Manual handling refers to the moving of objects by hand or bodily force. This includes lifting, carrying, pushing, pulling, and more. It’s a common part of many jobs, from healthcare workers to warehouse employees to office staff.
But manual handling can also be a major cause of injury and illness in the workplace. In fact, according to the Health and Safety Executive (HSE), manual handling is the most common cause of work-related musculoskeletal disorders (MSDs) in the UK. MSDs can include injuries like sprains, strains, and back pain, and they can result in time off work and a decrease in productivity.
So, do staff in the UK need to do manual handling training? The short answer is: yes, they do. Here’s what you need to know.
In the UK, you’re required by law to protect your employees from the risks of manual handling. This includes providing adequate training on how to safely perform manual handling tasks.
The specific law that applies to manual handling training is the Manual Handling Operations Regulations 1992 (MHOR). The MHOR states that employers must assess the risks of manual handling tasks and take appropriate measures to reduce those risks. This includes providing information, instruction, and training to employees on how to safely perform manual handling tasks.
In addition to the MHOR, the Health and Safety at Work Act 1974 also requires employers to ensure the health and safety of their employees. This includes taking steps to prevent accidents and injuries, including those related to manual handling.
In general, any employee who performs manual handling tasks as part of their job should receive manual handling training. This includes both new employees and those who have been with the company for a while.
However, there are certain groups of employees who may be at higher risk of injury from manual handling, and therefore may need more extensive training. These groups include:
Older employees: As we age, our bodies may become less able to handle the physical demands of manual handling tasks. Older employees may therefore be more at risk of injury and may need more training on how to safely perform these tasks.
New employees: New employees may not be familiar with the company’s policies and procedures for manual handling, and may therefore be more at risk of injury. It’s important to provide thorough training to new employees to ensure they understand how to safely perform manual handling tasks.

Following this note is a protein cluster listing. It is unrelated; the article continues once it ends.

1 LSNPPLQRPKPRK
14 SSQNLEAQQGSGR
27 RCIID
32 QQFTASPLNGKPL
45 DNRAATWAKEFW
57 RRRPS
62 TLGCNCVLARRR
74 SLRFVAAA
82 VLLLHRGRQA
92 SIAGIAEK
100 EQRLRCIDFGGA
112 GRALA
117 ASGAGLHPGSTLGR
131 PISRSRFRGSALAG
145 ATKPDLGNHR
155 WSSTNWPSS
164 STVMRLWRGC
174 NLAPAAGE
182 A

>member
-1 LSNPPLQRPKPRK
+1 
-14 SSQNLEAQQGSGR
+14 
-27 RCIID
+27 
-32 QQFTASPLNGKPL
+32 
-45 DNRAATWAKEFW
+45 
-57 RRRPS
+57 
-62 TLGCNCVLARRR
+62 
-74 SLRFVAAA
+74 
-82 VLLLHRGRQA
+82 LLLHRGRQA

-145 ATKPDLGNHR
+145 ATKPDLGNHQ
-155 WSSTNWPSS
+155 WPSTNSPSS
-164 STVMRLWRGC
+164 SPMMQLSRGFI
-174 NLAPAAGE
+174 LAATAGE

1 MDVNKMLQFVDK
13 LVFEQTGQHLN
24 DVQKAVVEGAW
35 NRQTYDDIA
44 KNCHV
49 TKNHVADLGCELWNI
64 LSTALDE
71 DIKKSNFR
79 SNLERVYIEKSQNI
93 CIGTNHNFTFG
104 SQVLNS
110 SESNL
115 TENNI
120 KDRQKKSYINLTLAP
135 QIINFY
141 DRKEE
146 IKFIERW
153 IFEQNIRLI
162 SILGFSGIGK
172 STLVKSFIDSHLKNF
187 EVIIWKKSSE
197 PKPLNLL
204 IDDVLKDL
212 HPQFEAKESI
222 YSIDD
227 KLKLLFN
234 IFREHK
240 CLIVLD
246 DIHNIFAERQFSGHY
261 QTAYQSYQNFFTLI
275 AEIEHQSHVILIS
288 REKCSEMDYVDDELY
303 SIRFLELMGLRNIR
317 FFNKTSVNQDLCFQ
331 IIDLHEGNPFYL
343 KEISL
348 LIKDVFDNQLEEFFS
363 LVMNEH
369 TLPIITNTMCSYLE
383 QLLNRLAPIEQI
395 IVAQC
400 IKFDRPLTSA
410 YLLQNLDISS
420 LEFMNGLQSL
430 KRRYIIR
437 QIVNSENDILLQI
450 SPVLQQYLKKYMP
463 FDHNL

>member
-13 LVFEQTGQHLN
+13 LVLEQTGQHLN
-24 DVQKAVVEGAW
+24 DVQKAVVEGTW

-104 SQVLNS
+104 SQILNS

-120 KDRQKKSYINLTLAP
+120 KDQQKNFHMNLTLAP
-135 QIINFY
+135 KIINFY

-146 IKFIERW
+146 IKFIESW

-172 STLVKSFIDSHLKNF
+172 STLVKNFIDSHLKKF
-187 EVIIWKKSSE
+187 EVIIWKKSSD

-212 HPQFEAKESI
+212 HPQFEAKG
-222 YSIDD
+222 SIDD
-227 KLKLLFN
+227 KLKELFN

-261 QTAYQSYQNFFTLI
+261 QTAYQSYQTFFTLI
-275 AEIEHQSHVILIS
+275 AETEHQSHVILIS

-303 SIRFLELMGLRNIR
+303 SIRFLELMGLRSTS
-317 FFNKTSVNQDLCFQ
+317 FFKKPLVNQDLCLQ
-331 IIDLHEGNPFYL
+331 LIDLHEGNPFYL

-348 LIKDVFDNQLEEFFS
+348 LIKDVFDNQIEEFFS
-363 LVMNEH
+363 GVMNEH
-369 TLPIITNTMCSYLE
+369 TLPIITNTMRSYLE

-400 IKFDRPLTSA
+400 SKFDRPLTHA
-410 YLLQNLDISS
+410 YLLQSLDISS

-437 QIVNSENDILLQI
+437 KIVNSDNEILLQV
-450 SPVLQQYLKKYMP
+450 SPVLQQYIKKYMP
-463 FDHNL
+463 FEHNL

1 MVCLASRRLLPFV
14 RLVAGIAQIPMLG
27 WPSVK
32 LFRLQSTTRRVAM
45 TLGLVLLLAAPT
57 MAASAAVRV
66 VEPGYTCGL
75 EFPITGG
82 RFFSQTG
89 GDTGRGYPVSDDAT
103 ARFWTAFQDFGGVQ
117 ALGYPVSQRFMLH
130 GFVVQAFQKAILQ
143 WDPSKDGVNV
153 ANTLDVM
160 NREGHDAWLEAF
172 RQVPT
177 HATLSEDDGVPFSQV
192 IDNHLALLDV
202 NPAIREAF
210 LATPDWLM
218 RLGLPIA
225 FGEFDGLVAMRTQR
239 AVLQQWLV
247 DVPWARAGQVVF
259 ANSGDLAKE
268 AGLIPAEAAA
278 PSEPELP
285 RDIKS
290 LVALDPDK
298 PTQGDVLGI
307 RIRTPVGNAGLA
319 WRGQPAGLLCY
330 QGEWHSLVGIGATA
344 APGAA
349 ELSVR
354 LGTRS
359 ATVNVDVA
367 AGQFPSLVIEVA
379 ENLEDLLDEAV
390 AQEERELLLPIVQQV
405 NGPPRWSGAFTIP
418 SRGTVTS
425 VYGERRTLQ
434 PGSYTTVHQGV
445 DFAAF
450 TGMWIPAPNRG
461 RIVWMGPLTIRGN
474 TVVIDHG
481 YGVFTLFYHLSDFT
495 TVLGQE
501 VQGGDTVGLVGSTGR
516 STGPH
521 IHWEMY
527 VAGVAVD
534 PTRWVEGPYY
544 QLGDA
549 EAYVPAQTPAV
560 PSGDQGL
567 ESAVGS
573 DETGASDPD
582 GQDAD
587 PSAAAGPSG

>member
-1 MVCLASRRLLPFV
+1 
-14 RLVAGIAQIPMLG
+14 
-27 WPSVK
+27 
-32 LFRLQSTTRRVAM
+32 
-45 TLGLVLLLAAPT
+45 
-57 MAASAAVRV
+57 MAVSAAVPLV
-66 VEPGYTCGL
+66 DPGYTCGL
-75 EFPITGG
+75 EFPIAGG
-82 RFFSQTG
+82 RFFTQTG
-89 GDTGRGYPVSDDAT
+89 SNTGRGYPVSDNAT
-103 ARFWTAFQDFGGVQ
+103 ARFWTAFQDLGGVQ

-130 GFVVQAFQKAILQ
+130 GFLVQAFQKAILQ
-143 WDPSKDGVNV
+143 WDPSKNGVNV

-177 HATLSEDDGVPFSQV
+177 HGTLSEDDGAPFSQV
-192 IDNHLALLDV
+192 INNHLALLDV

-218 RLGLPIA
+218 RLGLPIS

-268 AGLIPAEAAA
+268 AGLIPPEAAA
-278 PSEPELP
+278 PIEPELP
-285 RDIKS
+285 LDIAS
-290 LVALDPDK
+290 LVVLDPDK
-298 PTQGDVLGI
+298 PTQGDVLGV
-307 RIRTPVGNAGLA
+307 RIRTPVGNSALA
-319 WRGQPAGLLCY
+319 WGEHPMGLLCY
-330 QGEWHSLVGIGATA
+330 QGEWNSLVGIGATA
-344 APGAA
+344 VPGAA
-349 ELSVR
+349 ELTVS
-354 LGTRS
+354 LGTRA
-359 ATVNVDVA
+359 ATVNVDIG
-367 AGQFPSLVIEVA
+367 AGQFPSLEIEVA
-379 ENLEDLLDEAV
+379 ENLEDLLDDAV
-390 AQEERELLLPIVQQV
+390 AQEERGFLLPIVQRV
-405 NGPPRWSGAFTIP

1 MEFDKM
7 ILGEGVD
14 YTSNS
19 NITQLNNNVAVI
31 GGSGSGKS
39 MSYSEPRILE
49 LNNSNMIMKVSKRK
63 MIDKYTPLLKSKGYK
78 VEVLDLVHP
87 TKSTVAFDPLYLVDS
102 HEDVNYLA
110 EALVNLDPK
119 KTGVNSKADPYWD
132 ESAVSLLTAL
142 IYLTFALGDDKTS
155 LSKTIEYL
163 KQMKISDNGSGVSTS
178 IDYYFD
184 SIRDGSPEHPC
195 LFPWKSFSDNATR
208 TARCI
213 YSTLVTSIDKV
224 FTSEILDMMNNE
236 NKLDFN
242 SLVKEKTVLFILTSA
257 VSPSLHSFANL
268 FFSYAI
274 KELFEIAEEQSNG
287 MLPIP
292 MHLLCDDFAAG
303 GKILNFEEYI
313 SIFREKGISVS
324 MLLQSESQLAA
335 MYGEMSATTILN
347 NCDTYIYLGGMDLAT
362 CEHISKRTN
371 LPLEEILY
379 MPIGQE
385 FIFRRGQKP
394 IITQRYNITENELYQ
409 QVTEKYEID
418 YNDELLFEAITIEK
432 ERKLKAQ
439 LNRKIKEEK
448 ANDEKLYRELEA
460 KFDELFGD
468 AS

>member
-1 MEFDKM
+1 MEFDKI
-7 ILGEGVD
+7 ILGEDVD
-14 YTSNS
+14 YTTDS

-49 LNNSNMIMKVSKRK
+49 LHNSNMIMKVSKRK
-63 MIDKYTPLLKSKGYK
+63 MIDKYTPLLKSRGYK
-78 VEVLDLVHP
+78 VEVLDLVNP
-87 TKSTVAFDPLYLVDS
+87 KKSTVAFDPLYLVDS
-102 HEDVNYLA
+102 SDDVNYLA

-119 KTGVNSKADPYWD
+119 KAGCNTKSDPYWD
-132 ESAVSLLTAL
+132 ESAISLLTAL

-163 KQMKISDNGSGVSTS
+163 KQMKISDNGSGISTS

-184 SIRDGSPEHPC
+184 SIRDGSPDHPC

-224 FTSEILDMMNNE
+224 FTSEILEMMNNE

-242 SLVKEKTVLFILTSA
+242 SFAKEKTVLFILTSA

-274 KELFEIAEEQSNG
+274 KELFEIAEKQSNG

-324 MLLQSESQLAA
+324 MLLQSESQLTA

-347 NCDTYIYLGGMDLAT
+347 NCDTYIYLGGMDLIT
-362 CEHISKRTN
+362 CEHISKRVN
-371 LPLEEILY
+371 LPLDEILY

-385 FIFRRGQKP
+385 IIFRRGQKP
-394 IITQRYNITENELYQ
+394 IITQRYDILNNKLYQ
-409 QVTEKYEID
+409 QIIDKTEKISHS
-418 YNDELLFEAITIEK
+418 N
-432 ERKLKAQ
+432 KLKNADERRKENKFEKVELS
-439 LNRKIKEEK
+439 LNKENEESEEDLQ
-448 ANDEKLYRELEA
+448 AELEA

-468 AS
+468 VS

Employees with disabilities: Employees with disabilities may have additional physical or mobility limitations that make manual handling tasks more challenging. It’s important to provide them with the training and support they need to safely perform these tasks.
Manual handling training should be tailored to the specific needs of the employee and the tasks they’re expected to perform. However, in general, manual handling training should include:
Manual handling training should also be interactive and hands-on, with plenty of opportunities for employees to practice the techniques and skills they have learned. It’s also important for employees to have the opportunity to ask questions and raise any concerns they may have.
You should also make this training ongoing, with refresher courses provided on a regular basis to ensure that employees are up to date on the latest techniques and procedures.
You can access an affordable manual handling course from Tayl here.
There are a few key steps that employers can take to ensure that their staff receive adequate manual handling training:
In conclusion, manual handling training is an important part of ensuring the health and safety of staff in the UK. Employers have a legal obligation to provide this training, and it’s important for employees to participate and take the training seriously. By following the guidelines outlined above, employers can help to reduce the risk of injury and illness in the workplace and create a safer and more productive work environment for all employees.
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